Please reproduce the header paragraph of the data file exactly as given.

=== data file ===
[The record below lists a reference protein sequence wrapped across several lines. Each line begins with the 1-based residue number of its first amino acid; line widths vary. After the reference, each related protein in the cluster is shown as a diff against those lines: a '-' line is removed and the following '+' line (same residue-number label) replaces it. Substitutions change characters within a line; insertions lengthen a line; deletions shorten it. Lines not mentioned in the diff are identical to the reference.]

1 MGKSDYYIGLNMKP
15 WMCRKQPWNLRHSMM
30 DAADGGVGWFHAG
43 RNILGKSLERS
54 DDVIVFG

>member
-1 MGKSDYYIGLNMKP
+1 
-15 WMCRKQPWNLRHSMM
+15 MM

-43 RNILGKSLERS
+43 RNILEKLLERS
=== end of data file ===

[The record below lists a reference protein sequence wrapped across several lines. Each line begins with the 1-based residue number of its first amino acid; line widths vary. After the reference, each related protein in the cluster is shown as a diff against those lines: a '-' line is removed and the following '+' line (same residue-number label) replaces it. Substitutions change characters within a line; insertions lengthen a line; deletions shorten it. Lines not mentioned in the diff are identical to the reference.]